coveted top-10, raking in a respectable $2.4 million in just three
days, and earning a per screen average of $7,745. By comparison, the
much-hyped film "Fight Club," while playing at nearly 2,000 theaters
in its debut __ over 6 times the number showing "Omega Code" __ earned
an average of just $5,662.
"Omega Code" has been compared to another independent production, "The
Blair Witch Project," which broke theater records this summer. While
Blair Witch was funded to the tune of only $25,000, "Omega Code" is a
$7.2 million movie which includes cutting-edge special effects and
some name actors. It also carries a distinctly apocalyptic religious
message about the "end times." The $7.2 million in funding came from
Trinity Broadcasting Network, the nation's largest Christian
television outreach founded by evangelist Paul Crouch. Movie producer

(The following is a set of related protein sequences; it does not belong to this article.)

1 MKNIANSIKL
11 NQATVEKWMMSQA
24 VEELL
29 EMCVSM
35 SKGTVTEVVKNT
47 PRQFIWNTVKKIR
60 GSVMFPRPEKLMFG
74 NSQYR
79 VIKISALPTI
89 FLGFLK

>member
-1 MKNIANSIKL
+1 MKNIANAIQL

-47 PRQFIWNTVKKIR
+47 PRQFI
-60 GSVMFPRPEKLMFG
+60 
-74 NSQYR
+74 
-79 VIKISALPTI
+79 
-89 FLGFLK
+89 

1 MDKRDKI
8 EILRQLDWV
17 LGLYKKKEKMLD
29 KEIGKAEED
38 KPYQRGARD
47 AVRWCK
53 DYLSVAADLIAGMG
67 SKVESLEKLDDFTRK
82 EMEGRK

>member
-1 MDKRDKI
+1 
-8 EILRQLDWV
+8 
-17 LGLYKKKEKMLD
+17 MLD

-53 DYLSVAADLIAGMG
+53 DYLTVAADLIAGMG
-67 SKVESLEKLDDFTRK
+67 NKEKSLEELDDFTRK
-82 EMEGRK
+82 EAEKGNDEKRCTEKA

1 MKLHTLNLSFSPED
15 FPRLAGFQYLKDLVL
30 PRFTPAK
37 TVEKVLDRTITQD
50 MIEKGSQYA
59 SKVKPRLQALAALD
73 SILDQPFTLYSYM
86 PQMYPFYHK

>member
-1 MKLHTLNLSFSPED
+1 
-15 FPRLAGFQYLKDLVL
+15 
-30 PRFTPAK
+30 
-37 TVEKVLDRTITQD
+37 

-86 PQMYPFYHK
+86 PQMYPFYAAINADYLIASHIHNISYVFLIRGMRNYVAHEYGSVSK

Matthew Crouch, the founder's son, enlisted 2,000 volunteers and a
network of churches across the country to promote the film. That
included a $600,000 publicity campaign with "Omega Code" posters,
flyers and suggestions on how to attract churchgoers.
"Omega Code" is a thriller about a villain (clearly the Antichrist)
who is trying to use a stolen secret Bible code to take over the
world. The plot conveniently resonates with the 1997 best-selling
book by Michael Drosnin, "The Bible Code," which while rejected by
historians and scholars received plenty of news play. While the idea
that the Bible contains hidden codes and meaning has lingered for
centuries and seduced everyone from Isaac Newton to William Miller and
even David Koresh, it also seems to fit nicely with fin de siecle
expectations about the end of the world.
"The timing is perfect for the movie, rounding the corner into a new